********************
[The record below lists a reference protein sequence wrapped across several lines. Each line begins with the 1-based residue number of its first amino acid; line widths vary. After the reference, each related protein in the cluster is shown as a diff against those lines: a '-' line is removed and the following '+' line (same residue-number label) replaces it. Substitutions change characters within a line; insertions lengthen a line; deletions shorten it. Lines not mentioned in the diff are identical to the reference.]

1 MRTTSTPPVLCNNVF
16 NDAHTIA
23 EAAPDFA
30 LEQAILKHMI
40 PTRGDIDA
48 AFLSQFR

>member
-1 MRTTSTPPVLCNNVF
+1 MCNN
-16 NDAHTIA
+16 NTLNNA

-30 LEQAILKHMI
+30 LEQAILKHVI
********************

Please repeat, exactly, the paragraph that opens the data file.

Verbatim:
[The record below lists a reference protein sequence wrapped across several lines. Each line begins with the 1-based residue number of its first amino acid; line widths vary. After the reference, each related protein in the cluster is shown as a diff against those lines: a '-' line is removed and the following '+' line (same residue-number label) replaces it. Substitutions change characters within a line; insertions lengthen a line; deletions shorten it. Lines not mentioned in the diff are identical to the reference.]